Identity

Your Business Identity

Although these three concepts are inseparable, we have to start somewhere, so let’s look first at your business identity. This is what makes your business different from all others. What you want, what you do well, how you do things, what makes you unique. What you want to do with your core strategy is establish...


Look At the Mirror

You have to understand what you do and who you are if you are going to be able to set your business apart from its competition. The exercise is something like looking at a mirror. Gather your team together, if you have a team ready, because this makes for a good discussion. Ask some of...


Identify Your Core Competencies

To determine your core competencies, take another look at the mirror. Take a step away from the business, and get a new fresh look at it. What things do you do best? Let’s consider a few companies most people know: We might reasonably think a core competency of Apple Computer is design, a core competency...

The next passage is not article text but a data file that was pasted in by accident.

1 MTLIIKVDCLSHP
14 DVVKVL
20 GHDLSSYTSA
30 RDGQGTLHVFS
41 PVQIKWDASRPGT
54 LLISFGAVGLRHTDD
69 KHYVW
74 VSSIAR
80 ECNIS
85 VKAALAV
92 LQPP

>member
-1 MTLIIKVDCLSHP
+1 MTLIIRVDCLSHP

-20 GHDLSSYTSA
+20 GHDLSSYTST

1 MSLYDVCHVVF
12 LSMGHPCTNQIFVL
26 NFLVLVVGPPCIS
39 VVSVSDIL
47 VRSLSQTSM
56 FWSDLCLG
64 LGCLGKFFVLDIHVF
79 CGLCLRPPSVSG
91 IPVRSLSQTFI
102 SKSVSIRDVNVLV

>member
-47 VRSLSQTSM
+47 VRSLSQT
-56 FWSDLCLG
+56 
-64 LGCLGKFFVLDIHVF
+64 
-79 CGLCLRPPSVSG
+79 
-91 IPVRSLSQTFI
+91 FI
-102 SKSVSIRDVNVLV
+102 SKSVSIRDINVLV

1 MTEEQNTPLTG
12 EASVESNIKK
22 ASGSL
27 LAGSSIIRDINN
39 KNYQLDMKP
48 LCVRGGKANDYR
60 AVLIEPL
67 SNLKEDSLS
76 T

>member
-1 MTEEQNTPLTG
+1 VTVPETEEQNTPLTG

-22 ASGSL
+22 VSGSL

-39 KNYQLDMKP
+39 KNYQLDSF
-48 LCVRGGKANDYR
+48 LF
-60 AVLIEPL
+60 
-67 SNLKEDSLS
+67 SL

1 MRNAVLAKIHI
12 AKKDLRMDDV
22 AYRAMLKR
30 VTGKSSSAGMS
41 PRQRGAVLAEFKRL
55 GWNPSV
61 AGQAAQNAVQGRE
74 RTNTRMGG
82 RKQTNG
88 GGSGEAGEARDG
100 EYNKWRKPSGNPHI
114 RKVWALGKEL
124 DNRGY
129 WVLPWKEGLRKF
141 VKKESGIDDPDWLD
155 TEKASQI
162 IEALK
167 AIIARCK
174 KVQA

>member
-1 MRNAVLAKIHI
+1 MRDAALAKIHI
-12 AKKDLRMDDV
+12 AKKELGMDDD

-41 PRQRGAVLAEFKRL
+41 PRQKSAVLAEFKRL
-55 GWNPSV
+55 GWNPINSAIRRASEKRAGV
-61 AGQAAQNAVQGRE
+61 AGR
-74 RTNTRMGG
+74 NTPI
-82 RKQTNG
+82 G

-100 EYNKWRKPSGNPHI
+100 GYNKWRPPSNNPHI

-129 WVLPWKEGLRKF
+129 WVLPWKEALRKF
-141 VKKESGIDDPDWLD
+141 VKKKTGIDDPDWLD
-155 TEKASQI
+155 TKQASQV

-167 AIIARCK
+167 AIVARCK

Guy Kawasaki on Mission Statements

The fundamental shortcoming of most mission statements is that everyone expects them to be highfalutin and all-encompassing. The result is a long, boring, commonplace, and pointless joke. In The Mission Statement Book, Jeffrey Abrams provides 301 examples of mission statements that demonstrate that companies are all writing the same mediocre stuff. To wit, this is...


Mantras Versus Missions

We focus too much attention on mission statements. Too often they distract us from the real business of bearing down on why and how we’re different, particularly when taken from the customers’ point of view. The mission tends to be meaningless fluffy words. Here’s a good test: take your mission statement and ask yourself, honestly,...


Keys to Success

Like the artist squinting to view the landscape better, or differently, as you build your sense of business identity, try to focus on keys to success. Keep it to just two or three key priorities that make the difference. Some of this will depend on your industry, but there’s a lot more to it than that. For...


Use a SWOT Analysis

SWOT stands for Strengths, Weaknesses, Opportunities, and Threats. I particularly like the SWOT analysis because it’s easy to understand and very quickly gets a team involved in strategic thinking. Notice that there’s a big difference between the first two and last two components. Strengths and weaknesses are internal. They are part of your company identity....


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